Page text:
There is no way, absolutely no way, that Apple will surrender its iPhone interface to Facebook Home, analysts said today.
"Apple will not do Facebook Home as implemented in the first version of Android. Absolutely not," said Patrick Moorhead, principal analyst with Moor Insights & Strategy.
"The chance of that happening is slim and none," chimed in Jack Gold of J. Gold Associates.
The experts weighed in on a report Tuesday by Bloomberg, which quoted a Facebook executive saying that the Menlo Park, Calif. social networking giant is talking with both Apple and Microsoft about pushing Home onto iOS and Windows Phone 8.
CEO Mark Zuckerberg introduced Facebook Home on Android two weeks ago, and the app hit the Google Play e-market last Friday. Home, part interactive lock-screen, part app launcher, part user interface (UI) replacement, is the company's biggest-yet attempt to push into mobile. But reaction from both users and analysts has been mixed.
"We've shown them what we've built and we're just in an ongoing conversation," Adam Mosseri, Facebook director of product, told Bloomberg about discussions with Apple and Microsoft.
Earlier this month, Zuckerberg also talked about Apple, noting that the two companies have a "great relationship" and that Facebook is in "an active dialogue to do more with them."
Good luck with that, said analysts.
"Facebook may be dogging anyone who listens, but Home as it exists today will not be on iOS," said Gold.
"Never," replied Van Baker, an analyst with Gartner, when asked his take on the likelihood that Apple would give up its home screen, even its lock screen, to the interactive Facebook Home. "Why would Apple ever surrender the home screen? Apple believes that Facebook is important, they don't want to surrender anything to the Android platform, but they would never allow Home on the iPhone."
The experts cited one overpowering reason why Apple would reject any entreaty from Facebook: Apple's UI. The design of that distinctive interface, and its contribution to the success of the iPhone are the Cupertino, Calif. firm's "crown jewels." It's a big part of what makes an iPhone, well, an iPhone.
"There's absolutely no chance of this," said Moorhead. "The magic of [the iPhone] comes from the holistic experience Apple provides. With Home, they'd lose that holistic experience."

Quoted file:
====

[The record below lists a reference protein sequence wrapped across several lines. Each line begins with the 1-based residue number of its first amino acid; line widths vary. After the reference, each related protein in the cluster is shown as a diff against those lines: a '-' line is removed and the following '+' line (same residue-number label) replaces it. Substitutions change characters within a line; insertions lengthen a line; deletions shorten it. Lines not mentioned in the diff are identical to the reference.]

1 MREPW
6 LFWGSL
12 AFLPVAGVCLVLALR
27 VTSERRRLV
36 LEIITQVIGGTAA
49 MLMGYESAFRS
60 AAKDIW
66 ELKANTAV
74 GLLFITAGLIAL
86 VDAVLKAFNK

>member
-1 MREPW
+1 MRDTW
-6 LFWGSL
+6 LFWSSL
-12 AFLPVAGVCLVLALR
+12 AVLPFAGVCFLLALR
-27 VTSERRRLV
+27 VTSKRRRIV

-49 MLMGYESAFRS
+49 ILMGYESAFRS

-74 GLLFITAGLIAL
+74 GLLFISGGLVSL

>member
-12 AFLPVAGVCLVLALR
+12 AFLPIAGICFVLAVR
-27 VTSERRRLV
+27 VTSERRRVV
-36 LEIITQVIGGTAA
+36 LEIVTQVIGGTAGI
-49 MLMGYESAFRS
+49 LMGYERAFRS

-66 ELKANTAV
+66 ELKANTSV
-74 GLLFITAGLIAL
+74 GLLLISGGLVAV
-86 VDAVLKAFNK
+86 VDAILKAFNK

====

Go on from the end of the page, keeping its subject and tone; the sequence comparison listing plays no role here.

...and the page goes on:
The UI is one of Apple's most-important strategic possessions, Moorhead added, and it jealously guards that UI -- including the iPhone's home screen -- from any interlopers.
In fact, Apple, more than any other mobile operating system developer or smartphone maker, is fanatical about keeping its customers close, and in not allowing even the thinnest wedge to come between it and those customers.
What the analysts did think likely: Facebook adding some features included in Home on Android to the Facebook apps already available for iOS or Windows Phone. Facebook did just that only yesterday, when it added "Chat Heads" to Facebook on iPhone.
"They could maybe do a subset of Home," said Gold of the product on iOS. "That would be 'Facebook Trailer,' or 'Facebook Tent.' Maybe 'Facebook Pup Tent.'"
Nor has Facebook Home on Microsoft's Windows Phone 8 much chance, the analysts argued.
"I just don't see what Microsoft could gain outside of a small potential increase in sales if Home works out," said Moorhead.
Microsoft executives have hinted as much. Just after Facebook unveiled Home, Microsoft's head of communications, Frank Shaw, belittled it as little more than a copy of Windows Phone circa 2011.
Gold, who characterized Facebook Home as a "hostile takeover" of Android smartphones, said the openness of Google's OS, the fact that developers are not limited to Google Play to distribute their wares, makes Home possible on that platform. Not so for iOS and Windows Phone 8. Both Apple and Microsoft restrict app delivery to their own stores, and thus have veto power.
"Apple in particular keeps very tight control over what gets on the iPhone," Gold said. "I'd be shocked if Apple allowed Facebook Home. There have been others who have tried to do much less who have been bumped."
A rejection of Facebook Home by Apple -- if it's talking with Facebook about possibilities -- would not materially harm its relationship with Zuckerberg's company: Apple already integrates Facebook with iOS in ways that other developers only dream of.
In any case, Facebook Home may not, in the end, be worth Apple's or Microsoft's time.
"I think that the jury is still very much out whether [Facebook Home] will be successful," said Baker as he cited anecdotal evidence that even active Facebook users have told him the concept was, no pun intended, "Way too much in your face."
Gold agreed. "Facebook Home appeals to the really die-hard Facebook fans, but not to those who use it just three minutes a day," he said. "Most people won't like the idea of Facebook taking over their phones."
Gregg Keizer covers Microsoft, security issues, Apple, Web browsers and general technology breaking news for Computerworld. Follow Gregg on Twitter at @gkeizer, on Google+ or subscribe to Gregg's RSS feed. His email address is firstname.lastname@example.org.
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